Column: Unmarried Poor Parents Need Better Jobs, Not Better Values
A large U.S. government-funded experiment to encourage low-income parents to marry, a legacy of the George W. Bush administration’s Healthy Marriage Initiative, has just fallen flat.
Even if you were a skeptic all along of the wisdom of the government promoting marriage, as I was, this isn’t good news. For the children of these unmarried couples, it is bad news: It portends years of unstable, complicated home lives. The apparent failure of marriage promotion makes the task of finding other ways to help them even more urgent.
In 2005, Congress authorized $150 million a year for promoting healthy marriage and responsible fatherhood. The most visible project was a social experiment to help young, unmarried couples who were expecting a child, or who had just had one, stay together and marry.
The Administration for Children and Families engaged well-known and dedicated researchers and clinicians to design new “relationship skills” programs to improve communication, avoid conflict and build trust — an approach that had previously seemed to help middle-class couples remain together. With high hopes, it hired a leading research firm, Mathematica Policy Research, to recruit about 5,000 couples in eight sites.
Half of the couples, chosen at random, were offered the program and some additional services, at an average cost of $11,000 a couple. The other half weren’t offered the program and served as a control group. Both sets of couples were followed for three years.
The agency released the final results on Nov. 30: Relationship-skills education had failed to contain the forces that pull young, unmarried couples apart. Couples who were offered the program were no more likely to have remained together or to have married than were those who weren’t offered it.
Like many other liberal social scientists, I’m uncomfortable with having government favor one form of family life over others. Yet I also am convinced that children do best in stable family environments and that repeated parental breakups can be harmful to them. Stable families don’t have to involve a marriage, but in the United States (unlike, say, Sweden) cohabiting relationships don’t last very long. Marriage is the way that most American parents maintain stable bonds.
Only 57 percent of couples in the program were still romantically involved after three years. Many of their children will see a succession of parents’ new partners moving in and out of their homes.
Yet the lesson of the marriage-promotion experiment shouldn’t be to simply give up trying to encourage stable relationships. There are broad hints elsewhere in American society about where we should go next. While marriage has been in decline among the poor and the working class, it has strengthened among the college-educated middle class.
Young adults who have graduated from four-year colleges are more likely to marry than are less-educated young adults. More than 90 percent wait to have children until after they have married. Since 1980, the divorce rate has dropped sharply for the college-educated and is now down to the levels of the mid-1960s.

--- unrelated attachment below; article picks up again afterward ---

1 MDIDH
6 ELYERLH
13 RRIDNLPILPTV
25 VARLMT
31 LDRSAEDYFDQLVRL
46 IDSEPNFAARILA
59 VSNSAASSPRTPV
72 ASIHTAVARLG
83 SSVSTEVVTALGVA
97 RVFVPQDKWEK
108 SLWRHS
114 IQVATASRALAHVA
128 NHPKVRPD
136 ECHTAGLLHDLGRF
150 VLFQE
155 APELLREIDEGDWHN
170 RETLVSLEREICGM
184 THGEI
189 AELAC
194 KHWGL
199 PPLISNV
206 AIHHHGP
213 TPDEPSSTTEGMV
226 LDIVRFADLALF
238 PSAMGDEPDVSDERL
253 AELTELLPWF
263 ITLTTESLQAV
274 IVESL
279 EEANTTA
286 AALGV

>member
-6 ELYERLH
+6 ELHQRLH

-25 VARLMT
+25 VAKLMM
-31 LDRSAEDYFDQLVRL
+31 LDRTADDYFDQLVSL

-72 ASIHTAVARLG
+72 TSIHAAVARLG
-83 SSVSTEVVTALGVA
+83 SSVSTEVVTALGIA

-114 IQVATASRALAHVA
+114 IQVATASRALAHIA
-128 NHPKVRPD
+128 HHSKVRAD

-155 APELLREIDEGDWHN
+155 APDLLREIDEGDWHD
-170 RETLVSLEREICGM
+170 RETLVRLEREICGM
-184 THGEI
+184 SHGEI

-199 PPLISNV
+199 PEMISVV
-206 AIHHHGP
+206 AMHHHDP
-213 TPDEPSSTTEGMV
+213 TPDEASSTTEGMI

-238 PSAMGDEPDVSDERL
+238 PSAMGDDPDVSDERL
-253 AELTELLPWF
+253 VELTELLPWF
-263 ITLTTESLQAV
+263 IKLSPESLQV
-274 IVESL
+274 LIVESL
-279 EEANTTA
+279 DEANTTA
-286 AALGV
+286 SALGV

College-educated Americans have benefited from the trends in the economy over the past few decades. They can get jobs designing and marketing clothes, electronics and toys that are now made overseas. They become the managers who hire call-center workers in India to explain our phone bills to us.
Meanwhile, less-educated young adults, who can no longer manufacture those goods or answer those calls, are hesitant to marry. Instead, they are increasingly having children in brittle cohabiting relationships.
Is it just a coincidence that the winners in our globalized and automated economy are turning toward marriage while the losers are turning away? If not, then marriage and childbearing patterns have become one more manifestation of the growing economic inequality in American society.
Conservative analysts argue that the decline of marriage among working-class Americans reflects a crisis of values rather than a changed economy: a lack of commitment and work discipline among young men and a societal drift toward permissiveness in sexuality and childbearing.
Yet college-educated Americans have been exposed to the same cultural forces as the less-educated, and they are still centering their lives around marriage. So there must be more to the story than changing values.
When sociologists Pamela J. Smock, Wendy D. Manning and Meredith Porter asked moderately educated young adults in Toledo, Ohio, what they needed in order to marry the partners they were living with, most pointed to financial issues. Leroy, 29 and recently unemployed, said, “I don’t really know ’cause the love is there, uh . . . trust is there. Everything’s there except money.”
Without an improvement in the labor market for young adults who don’t have a college education, efforts to instill commitment probably wouldn’t be any more useful than teaching relationship skills turned out to be. The Administration for Children and Families is also supporting evaluations of programs that combine employment services with relationship services.
Perhaps these programs will be more effective at helping young adults whose fundamental problem is not values or communication but rather finding a decent-paying, steady job. Making a place for these young adults in a transformed economy may be our best hope of promoting stable relationships.
Andrew J. Cherlin is a professor of sociology and public policy at Johns Hopkins University.